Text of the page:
19 Nov 2004 Stormy Policy Debates Loom
Stocks on average were slightly down this week and headed for the first down week in four. Fears about inflation fanned by the Producer Price Index on Tuesday and the Consumer Price Index on Wednesday weighed on investor enthusiasm. Mid-week, however, Housing, Industrial Production, and growth in jobs provided good news, lifting stock prices.
Over 85% of companies have reported their third quarter earnings and are about 18% ahead of the third quarter last year. Among the leaders were metals, forest products, containers and packaging, and Internet services. As you might expect, stocks among these industries have had the best returns. The steel index is up 100%, Internet stocks 92%, and Oil & Gas 81% over the past twelve months.
As alluded to in earlier Briefs, investors are looking beyond the mostly good company-level news to worry about unanswered questions regarding issues such as the deficit, the decline of the dollar, inflation/deflation, tax reform, tort reform, Social Security, and Medicare.
While markets seemed pleased in the weeks following the election that Mr. Bush won the White House and Republicans control Congress, they are now sobering up to the realities that significant questions remain about what can and will be done to address these issues and what will be the cost? One thing seems clear though; Mr. Bush is securing a Cabinet that he thinks will be storm and mission-worthy. Rough seas are likely ahead for the Administration and Congress as they grapple with politically thorny issues, rife with noisy and skilled lobbyists and special interests. The President wants no loose canons during this watch as he seems to be mission focused on correcting some problems that have gone too long unaddressed.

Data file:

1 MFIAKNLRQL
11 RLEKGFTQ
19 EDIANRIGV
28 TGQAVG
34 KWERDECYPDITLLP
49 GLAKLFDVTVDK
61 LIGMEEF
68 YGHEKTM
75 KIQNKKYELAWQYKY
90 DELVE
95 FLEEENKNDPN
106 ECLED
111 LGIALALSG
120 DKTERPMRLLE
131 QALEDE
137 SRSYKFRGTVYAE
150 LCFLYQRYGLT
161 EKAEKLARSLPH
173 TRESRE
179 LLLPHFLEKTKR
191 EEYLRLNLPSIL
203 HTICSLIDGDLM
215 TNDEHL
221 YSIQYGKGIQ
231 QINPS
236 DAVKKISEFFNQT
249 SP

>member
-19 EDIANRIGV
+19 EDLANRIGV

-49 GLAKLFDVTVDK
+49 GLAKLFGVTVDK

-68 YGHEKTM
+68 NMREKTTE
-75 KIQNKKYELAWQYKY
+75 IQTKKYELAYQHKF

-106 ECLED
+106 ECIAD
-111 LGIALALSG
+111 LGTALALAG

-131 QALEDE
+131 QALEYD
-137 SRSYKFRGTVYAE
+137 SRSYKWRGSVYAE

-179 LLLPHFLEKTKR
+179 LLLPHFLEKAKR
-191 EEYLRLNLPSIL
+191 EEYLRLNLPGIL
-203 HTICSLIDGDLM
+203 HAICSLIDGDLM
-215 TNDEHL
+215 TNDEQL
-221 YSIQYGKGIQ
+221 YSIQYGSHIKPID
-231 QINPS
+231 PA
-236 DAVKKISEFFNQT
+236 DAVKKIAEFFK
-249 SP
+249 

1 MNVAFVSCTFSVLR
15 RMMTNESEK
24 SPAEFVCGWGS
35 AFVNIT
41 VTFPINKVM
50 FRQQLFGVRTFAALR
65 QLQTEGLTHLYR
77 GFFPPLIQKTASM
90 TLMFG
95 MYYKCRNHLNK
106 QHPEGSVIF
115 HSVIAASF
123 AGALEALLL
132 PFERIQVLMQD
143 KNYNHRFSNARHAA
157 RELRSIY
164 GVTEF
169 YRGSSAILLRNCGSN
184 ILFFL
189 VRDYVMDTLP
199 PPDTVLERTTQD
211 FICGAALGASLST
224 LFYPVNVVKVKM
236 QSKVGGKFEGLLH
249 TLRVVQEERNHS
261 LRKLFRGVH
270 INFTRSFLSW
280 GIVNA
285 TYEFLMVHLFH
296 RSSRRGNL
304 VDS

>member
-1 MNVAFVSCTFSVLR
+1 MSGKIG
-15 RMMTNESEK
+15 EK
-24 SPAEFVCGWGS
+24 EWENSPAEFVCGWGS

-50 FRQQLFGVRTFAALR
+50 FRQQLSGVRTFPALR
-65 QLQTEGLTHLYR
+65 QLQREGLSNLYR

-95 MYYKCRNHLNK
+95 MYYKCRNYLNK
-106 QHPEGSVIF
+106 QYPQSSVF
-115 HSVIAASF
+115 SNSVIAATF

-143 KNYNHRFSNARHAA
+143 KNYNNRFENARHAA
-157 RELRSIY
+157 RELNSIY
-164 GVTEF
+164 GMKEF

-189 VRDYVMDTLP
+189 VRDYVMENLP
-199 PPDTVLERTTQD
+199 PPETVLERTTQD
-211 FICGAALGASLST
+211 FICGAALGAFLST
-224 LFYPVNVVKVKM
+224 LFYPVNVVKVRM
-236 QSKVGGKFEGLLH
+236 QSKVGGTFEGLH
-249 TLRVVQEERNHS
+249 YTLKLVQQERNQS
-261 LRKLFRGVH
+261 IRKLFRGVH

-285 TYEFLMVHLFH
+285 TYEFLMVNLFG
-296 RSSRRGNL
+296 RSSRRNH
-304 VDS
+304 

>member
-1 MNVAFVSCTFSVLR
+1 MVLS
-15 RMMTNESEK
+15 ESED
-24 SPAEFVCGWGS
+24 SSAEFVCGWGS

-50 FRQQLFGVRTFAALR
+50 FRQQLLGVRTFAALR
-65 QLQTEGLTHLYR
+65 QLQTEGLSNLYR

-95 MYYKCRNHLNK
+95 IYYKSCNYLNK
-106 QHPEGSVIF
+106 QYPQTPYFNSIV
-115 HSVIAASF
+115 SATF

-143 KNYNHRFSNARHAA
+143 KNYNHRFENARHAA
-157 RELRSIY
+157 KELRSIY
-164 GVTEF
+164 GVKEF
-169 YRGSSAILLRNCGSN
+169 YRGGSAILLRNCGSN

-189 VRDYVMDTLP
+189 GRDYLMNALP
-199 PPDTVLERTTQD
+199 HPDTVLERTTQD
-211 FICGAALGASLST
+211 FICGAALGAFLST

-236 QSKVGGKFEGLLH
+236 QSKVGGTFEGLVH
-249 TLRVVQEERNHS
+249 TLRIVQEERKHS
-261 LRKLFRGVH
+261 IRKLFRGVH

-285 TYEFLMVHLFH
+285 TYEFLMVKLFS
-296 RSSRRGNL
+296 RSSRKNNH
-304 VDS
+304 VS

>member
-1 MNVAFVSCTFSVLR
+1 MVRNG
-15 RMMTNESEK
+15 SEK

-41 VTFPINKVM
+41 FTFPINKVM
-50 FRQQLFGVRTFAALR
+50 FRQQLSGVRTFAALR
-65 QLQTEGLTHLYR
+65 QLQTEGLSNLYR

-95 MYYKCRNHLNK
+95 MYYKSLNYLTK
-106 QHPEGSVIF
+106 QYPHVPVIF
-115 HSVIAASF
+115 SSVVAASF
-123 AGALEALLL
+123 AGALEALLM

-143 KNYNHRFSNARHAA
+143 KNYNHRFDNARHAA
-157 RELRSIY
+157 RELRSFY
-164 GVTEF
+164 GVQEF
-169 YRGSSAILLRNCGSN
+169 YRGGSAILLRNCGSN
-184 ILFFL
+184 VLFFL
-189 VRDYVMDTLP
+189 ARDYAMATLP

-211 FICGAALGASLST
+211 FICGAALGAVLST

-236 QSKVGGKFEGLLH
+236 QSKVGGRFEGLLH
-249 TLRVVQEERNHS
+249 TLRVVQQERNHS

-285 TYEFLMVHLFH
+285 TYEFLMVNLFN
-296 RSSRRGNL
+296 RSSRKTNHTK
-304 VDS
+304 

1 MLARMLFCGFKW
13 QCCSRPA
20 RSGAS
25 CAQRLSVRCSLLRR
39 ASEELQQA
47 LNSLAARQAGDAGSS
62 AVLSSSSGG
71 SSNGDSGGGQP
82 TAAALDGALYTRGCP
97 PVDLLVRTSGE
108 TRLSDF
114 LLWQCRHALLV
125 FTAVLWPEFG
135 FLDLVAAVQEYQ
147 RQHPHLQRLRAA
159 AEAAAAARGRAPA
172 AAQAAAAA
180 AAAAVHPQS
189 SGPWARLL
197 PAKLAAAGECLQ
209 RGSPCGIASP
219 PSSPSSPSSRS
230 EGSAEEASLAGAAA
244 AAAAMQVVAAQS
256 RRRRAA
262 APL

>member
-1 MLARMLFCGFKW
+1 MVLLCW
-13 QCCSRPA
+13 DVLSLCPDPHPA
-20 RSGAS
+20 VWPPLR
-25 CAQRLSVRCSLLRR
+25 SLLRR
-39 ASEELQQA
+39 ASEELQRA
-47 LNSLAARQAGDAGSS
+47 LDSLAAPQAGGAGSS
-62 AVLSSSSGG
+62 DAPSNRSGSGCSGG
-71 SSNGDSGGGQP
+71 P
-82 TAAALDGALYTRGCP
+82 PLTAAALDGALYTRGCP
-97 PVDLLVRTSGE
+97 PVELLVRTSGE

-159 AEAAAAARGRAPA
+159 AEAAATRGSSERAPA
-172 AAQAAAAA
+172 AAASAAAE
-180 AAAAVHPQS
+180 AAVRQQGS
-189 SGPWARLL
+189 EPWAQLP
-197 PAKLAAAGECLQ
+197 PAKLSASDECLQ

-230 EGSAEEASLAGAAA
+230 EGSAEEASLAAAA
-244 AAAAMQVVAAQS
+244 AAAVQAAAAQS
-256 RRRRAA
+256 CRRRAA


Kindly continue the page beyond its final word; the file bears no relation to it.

Our market experts remain positive on the near-term for stocks, but they point to weakness beyond January as policy measures highlighted above are debated in the public forum. We are long-term investors and believe that equity markets promise very good returns going forward. But we recognize the need to manage risk in the short run. In that endeavor our portfolios are well diversified across economic sectors, regions, and countries. In as much as investors are more sensitive to stock disappointments, we are quicker to realize losses when they occur than we were in the past. We are also less likely to hold stocks that demonstrate high volatility before or after purchase. Stock valuation plays a much greater role in our selection and holding criteria than it did in the past. Finally, growth of earnings is still important, but it has taken a secondary role in light of increased uncertainty in the global economies.
We are anxious to learn what measures will be taken by government in the coming months, but we believe long-term global trends are improving for equity investors. In Briefs to come we will be discussing some of these issues as to the risks and opportunities they pose for us.